The south-eastern province of Binh Dương is considered to be a place with many public housing projects and kindergartens for workers and their children, but they are proving insufficient.
|With increasing numbers of workers coming from other provinces, Binh Duong is facing a shortage of public housing. — VNA/VNS|
The province has a population of 2.3 million, half of them migrants from elsewhere, and it is expected to increase to three million by 2025.
It has 28 industrial parks and the largest number of workers in the country, 1.2 million.
Every year, the province gets 30,000-40,000 workers from other provinces.
This means there is huge demand for public housing, according to Phan Cao Phuc, deputy chairman of the Binh Duong Real Estate Association.
But public housing projects do not attract investors due to low profits.
Nguyen Thi Thanh Hao, deputy director of the province’s Department of Construction, said the province has asked to retain some of the money it raised by equitising State-owned enterprises to fund housing for low-income people, including workers at industrial parks.
It has also asked the Government to increase its housing development fund and the Social Policy Bank to ensure businesses can access loans to invest in housing projects.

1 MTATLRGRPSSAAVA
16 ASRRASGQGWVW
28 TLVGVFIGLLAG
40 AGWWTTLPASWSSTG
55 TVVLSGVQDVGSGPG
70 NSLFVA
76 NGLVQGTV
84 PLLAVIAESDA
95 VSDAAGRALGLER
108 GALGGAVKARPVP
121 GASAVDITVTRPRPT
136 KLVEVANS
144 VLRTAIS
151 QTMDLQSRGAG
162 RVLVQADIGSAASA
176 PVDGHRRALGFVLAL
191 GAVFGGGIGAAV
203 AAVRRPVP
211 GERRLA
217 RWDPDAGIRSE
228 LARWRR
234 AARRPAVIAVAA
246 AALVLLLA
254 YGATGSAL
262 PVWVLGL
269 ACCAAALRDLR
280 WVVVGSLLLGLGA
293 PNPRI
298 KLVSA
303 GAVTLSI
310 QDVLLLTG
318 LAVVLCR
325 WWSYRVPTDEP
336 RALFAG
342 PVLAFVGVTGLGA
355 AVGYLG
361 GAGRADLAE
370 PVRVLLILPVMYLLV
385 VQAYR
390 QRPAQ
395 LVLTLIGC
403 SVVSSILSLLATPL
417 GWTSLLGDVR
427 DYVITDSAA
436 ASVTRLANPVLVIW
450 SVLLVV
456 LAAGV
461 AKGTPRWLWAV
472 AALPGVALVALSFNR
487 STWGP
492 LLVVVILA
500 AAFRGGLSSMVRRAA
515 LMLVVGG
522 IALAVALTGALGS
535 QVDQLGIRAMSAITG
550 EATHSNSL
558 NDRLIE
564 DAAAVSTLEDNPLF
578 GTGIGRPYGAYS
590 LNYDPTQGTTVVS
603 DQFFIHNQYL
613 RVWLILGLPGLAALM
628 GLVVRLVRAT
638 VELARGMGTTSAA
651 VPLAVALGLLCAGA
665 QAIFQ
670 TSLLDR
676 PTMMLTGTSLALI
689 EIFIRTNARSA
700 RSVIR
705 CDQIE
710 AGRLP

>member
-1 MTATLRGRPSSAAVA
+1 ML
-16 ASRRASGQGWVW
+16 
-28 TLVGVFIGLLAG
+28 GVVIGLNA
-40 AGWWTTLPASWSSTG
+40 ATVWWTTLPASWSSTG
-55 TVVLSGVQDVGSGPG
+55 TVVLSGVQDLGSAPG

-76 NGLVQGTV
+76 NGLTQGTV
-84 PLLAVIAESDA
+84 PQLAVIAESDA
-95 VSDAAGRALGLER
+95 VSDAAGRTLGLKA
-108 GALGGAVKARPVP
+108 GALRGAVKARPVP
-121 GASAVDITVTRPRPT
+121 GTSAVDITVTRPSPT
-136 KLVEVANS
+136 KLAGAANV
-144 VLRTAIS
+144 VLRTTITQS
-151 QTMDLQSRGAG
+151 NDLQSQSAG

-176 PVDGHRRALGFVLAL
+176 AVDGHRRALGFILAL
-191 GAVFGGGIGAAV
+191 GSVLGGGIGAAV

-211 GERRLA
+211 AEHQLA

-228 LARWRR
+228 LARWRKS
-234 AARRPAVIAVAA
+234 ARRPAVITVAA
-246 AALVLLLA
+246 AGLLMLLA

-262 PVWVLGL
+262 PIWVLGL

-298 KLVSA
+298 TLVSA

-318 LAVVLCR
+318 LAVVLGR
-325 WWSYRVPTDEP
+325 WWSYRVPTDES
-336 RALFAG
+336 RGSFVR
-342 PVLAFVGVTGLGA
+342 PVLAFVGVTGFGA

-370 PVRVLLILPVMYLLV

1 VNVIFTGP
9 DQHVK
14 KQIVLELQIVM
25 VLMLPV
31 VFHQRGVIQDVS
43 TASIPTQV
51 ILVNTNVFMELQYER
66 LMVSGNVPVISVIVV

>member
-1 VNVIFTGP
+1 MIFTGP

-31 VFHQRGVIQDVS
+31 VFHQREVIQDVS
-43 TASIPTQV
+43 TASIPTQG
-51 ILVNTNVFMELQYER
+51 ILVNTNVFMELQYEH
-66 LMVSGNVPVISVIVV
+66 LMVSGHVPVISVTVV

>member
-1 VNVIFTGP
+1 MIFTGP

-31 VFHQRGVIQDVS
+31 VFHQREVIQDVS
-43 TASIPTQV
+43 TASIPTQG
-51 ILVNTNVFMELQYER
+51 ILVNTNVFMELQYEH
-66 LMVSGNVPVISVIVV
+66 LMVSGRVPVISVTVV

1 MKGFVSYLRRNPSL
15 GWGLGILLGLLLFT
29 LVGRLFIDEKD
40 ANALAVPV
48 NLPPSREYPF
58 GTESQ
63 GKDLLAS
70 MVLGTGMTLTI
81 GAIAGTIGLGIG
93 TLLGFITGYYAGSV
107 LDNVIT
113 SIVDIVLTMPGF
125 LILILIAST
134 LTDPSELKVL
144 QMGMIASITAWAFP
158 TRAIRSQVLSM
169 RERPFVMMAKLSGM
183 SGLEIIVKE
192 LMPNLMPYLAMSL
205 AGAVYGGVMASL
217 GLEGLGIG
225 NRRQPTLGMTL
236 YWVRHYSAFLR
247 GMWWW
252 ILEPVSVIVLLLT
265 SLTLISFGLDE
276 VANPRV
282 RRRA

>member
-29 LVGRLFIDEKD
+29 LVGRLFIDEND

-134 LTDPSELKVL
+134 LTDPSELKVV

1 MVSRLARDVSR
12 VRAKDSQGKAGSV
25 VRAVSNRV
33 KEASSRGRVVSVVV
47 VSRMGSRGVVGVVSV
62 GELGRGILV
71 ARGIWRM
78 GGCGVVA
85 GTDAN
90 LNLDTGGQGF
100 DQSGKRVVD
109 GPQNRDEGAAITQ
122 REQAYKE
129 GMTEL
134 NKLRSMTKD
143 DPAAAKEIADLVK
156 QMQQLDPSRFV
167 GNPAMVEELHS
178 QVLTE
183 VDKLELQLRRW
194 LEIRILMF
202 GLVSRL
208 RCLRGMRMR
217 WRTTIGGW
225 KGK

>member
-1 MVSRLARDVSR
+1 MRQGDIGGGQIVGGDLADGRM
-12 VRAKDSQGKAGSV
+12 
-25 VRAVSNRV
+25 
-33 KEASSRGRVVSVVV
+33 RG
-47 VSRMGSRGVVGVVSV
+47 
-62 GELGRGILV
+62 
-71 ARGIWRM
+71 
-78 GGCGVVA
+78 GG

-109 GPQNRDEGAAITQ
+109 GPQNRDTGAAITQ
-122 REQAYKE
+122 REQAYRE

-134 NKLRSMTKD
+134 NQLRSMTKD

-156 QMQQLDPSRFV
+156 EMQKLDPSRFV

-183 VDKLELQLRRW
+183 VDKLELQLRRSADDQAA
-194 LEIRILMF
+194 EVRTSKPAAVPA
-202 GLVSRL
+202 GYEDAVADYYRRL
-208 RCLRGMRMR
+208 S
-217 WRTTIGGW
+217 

The Binh Duong Province Labour Confederation is conducting a survey at enterprises with more than 3,000 workers about their children who need to be put in kindergartens.
Nguyen Hoang Bao Tran, its vice chairman, said the survey is aimed at making preferential policies for enterprises to build kindergartens for workers’ children.
Several local companies like International Garment Private Enterprise and Kim Oanh Group have built kindergartens.
The confederation and trade unions at industrial parks have encouraged enterprises to allocate funds and lands for building kindergartens.
Authorities have leased out around 72,000sq.m to 16 individuals and enterprises to build kindergartens in localities with industrial parks.
They can take in around 6,000 children.
The province has 383 kindergartens, including 260 public ones, and more than 500 private nurseries for nearly 132,500 kids of pre-school-age. The number increases by 8,000 to 12,000 a year.
Provincial authorities said the province did not lack lands for building kindergartens but the population growth is too rapid to keep pace with.